New York Times TV-beat reporter Alessandra Stanley reviewed "Recount," the HBO film about the controversial aftermath of the 2000 presidential campaign vote in Florida.
First, Bob Balaban, as Bush-Cheney lawyer Ben Ginsberg, reacting to Gore-Lieberman campaign Chairman Bill Daley whose father was Mayor of Chicago in 1960: “His daddy stole it for JFK and now he's going to steal it for Gore.” Second, from Wilkinson as James Baker: “Who knows how many votes we lost when the networks called Florida for Gore before all the polls were closed on election night.”
But the weirdest moment came in a scene of a protest held outside the Florida Supreme Court in Tallahassee. A man, holding a Bush-Cheney sign, chanted: “Peter Jennings and Tom Brokaw have bald spots! Peter Jennings and Tom Brokaw have bald spots!”
UPDATE: Weird, but close to reality. In 'Down and Dirty: The Plot to Steal the Presidency,' the 2001 book by Jake Tapper now with ABC News (Tapper's Political Punch blog), Tapper reported on page 139: “A guy with a sign saying 'God Made Bush President' appears. Another, hyping the Web site Newsmax.com, starts shouting out that 'Peter Jennings and Tom Brokaw have bald spots.' This guy has a bald spot, too.”
The lead of an April 4, 2001 USA Today story headlined, “Newspapers' recount shows Bush prevailed,” by reporter Dennis Cauchon:
George W. Bush would have won a hand count of Florida's disputed ballots if the standard advocated by Al Gore had been used, the first full study of the ballots reveals. Bush would have won by 1,665 votes -- more than triple his official 537-vote margin -- if every dimple, hanging chad and mark on the ballots had been counted as votes, a USA TODAY/Miami Herald/Knight Ridder study shows. The study is the first comprehensive review of the 61,195 "undervote" ballots that were at the center of Florida's disputed presidential election....That look was followed in November by an analysis by a consortium of media outlets, including the New York Times, Washington Post, Los Angeles Times, CNN and AP. It determined that George W. Bush still would have won under either legally possible recount scenario which could have occurred: The Florida Supreme Court ordered recount of undervotes statewide or Gore’s request for a recount in certain counties. The New York Times led its November 12, 2001 front page article, “Study of Disputed Florida Ballots Finds Justices Did Not Cast the Deciding Vote,” by reporters Ford Fessenden and John M. Broder:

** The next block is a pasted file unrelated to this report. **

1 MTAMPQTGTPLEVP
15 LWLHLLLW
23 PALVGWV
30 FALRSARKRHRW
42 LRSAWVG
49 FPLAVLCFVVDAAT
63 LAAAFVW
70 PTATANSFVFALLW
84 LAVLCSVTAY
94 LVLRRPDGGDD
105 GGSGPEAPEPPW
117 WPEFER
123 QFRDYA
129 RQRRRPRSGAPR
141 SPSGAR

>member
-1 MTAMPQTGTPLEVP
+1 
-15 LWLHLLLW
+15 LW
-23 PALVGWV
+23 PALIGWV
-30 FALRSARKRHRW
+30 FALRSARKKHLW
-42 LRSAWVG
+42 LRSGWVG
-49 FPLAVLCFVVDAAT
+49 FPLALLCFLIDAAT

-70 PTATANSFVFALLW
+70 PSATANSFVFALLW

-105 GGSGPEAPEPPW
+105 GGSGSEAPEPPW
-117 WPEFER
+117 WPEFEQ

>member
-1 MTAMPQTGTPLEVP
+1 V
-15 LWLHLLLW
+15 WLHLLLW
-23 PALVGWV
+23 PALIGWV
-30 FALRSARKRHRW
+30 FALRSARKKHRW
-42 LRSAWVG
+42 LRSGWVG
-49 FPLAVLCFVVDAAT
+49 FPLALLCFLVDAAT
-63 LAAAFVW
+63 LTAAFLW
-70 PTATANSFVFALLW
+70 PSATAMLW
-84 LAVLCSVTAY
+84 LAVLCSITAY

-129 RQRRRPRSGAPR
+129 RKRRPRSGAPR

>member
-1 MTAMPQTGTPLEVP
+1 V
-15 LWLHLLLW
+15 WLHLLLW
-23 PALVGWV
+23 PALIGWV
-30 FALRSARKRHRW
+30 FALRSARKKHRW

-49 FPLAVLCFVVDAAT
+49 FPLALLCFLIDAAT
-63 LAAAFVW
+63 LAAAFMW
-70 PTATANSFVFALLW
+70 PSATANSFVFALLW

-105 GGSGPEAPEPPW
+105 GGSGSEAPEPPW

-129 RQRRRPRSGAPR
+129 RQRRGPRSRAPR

Dern's personal view echoing the liberal/Democratic spin on what occurred matches the take expressed Wednesday by actor Kevin Spacey, who plays Gore operative Ron Klain in the movie: “It does seem that on the one hand the Bush people were trying to stop votes from being counted and the Gore people were just trying to get votes counted.”
ZBIGNIEW BRZEZINSKI: I have joined a bi-partisan group of some prominent Americans including Paul Volcker, Brent Scowcroft, Lee Hamilton, and some others, in saying that talking to Hamas is a necessary course of action. You know, we talked to Likud when Likud was advocating the total incorporation of the West Bank into Israel. And today Likud accepts a two-state solution. Hamas will evolve, but it will not evolve if it is continuously ostracized and threatened.
View video here.
Wednesday night, Spacey told Keith Olbermann that Bush's team was more ruthless than Gore's: “I think there's no question what the movie illustrates is there were two differing philosophies about how to approach this recount fight. The Republicans pretty much, it was a street battle in their eyes. And I think on the Gore side, I think there was a -- perhaps an overestimated view of the patience of the American people.” Bottom line for Spacey in echoing the liberal take at the time: “It does seem that on the one hand the Bush people were trying to stop votes from being counted and the Gore people were just trying to get votes counted.”
Here's another sure sign the new HBO Campaign-2000-nailbiter movie "Recount" will have a liberal slant. (Sunday NB post on a review in Entertainment Weekly magazine, "HBO's 'Recount' Movie: Favors Democrats, Harris as Cruella De Vil"). In a full-page newspaper ad appearing on the back cover of the A section of Monday's Washington Post, it was endorsed as "terrific" by a list of Gore-voting liberal media notables: Joe Klein, Matt Cooper, Jonathan Alter, Tina Brown, George Stephanopoulos, and Judy Woodruff. The movie's slogan is "The future of the nation was hanging by a chad."